Helping a client get to where they want to go may be different than where you think they should go.
Consider the following: Your company has an outstanding reputation in the industry in which it operates. And folks who work at this company are considered to be some of the best and brightest. Personally, you are a highly educated, experienced professional in your field and one of the top in your company. A potential client contacted your company to explore a project idea they have in mind and you are tapped to vet the opportunity.
Your responsibility is to understand what the client wants and explore whether your company should pursue this opportunity.
For the purposes of this article, a client is anyone to whom you are to provide a product or service; whether internal or external to your company. Additionally, for this article, value is defined as value proposition, one or more desired outcomes; or otherwise stated, getting the client from where they are to where they want to be.
After listening to the client discuss where they believe they are, where they want to go, and their overall definition of done, you find yourself in an interesting position. From your experienced perspective, the definition of done is way-point #10 illustrated below. Based upon what you believe you're hearing from the client, their definition of done is way-point #4.
You both may be right. However, if your job is to serve the client and help them realize their vision for themselves, the client is right.
Rather than debating the merits of what you believe you know compared to what the client believes they want, meet them where they are.
Consider putting your predisposition(s) to the side and actively listening, learning, and discovering together. Given you've already seen way-point #4 on your way to #10 multiple times, you are equipped to counsel the client on options, priorities, risks, and decisions along the journey.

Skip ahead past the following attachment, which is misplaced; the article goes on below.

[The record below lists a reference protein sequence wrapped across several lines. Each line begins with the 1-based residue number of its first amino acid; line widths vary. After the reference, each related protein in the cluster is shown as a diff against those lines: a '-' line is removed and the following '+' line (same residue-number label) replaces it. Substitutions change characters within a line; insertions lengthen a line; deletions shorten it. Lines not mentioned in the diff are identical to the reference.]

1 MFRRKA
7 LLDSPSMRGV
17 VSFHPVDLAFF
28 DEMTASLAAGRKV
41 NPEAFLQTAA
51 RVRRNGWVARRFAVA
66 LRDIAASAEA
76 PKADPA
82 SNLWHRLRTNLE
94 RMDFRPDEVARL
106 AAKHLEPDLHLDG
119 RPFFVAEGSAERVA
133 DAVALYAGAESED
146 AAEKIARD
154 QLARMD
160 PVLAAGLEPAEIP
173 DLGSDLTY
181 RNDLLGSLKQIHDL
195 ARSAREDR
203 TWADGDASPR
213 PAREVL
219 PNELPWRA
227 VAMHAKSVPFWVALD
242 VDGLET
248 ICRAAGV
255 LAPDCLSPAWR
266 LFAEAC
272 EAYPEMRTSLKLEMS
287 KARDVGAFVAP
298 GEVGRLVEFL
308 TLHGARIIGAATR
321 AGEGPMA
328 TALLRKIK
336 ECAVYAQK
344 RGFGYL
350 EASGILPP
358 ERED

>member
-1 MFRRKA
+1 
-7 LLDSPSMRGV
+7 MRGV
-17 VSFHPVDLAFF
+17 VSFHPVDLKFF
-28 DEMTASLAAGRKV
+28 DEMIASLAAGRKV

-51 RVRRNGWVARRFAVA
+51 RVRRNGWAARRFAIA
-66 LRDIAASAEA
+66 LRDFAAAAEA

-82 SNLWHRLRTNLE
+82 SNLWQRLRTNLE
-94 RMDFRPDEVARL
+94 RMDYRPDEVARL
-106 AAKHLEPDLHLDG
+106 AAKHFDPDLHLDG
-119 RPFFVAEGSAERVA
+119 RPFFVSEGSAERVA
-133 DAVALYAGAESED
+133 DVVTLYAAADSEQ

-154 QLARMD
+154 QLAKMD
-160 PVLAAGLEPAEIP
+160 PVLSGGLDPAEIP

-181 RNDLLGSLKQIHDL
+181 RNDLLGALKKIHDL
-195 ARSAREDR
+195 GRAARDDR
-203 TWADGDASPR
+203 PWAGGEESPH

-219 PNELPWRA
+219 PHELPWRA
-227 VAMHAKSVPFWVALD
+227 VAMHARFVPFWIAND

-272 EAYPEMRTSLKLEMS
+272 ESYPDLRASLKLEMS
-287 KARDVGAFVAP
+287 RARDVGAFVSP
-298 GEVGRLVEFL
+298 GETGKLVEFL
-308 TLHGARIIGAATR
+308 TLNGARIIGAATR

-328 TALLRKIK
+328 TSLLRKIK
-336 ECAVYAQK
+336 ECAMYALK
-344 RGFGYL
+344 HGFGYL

Get the client to way-point #4 as they desire. And while you're working with them, you may discover they didn't know about #10, didn't believe they could get there, or #4 is actually what they need for now.
Consider the below steps to iteratively discover what is valuable to the client now, soon, and later.
What is described below is a purposeful partnership relationship between two parties where discovered and defined value drives decisions. It is a journey composed of goals, options, choices, and the ability to pivot, change, or otherwise re-scope along the way as more information is learned.
If you are not sure where to start, consider starting with the below three behaviors and the rest will follow:
Ask thoughtful, premeditated questions in order to learn. Clarify what you think you heard, then ask more questions to learn more. Favor questions over statements.
Practice committing to and delivering frequent, small, iterations of the larger planned deliverable across time. Do not agree to an outcome, disappear for awhile, work in a vacuum, assume nothing changed while you were gone, and return with what you believed was important two months ago. You'll both be surprised (and perhaps disappointed).
Frequent, small, iterative deliverables inform the client's understanding of their reality and future. If your job is to help your client become more today than yesterday, then invite, and be prepared for, change as they learn and realize more with each small, iterative, deliverable.
Having a business, client, and revenue is a continuously earned privilege. To be the best at what you do, there will be no rest. Relationships, communication, and delivering value are hard. This article can help you tune your existing program of behavior, or even help you get started.
If your teams struggle to pivot and adapt to changes, read my next article, Of Jellybeans and Elephants, which provides a path and new behaviors for your team to adopt and deliver value one jellybean at a time.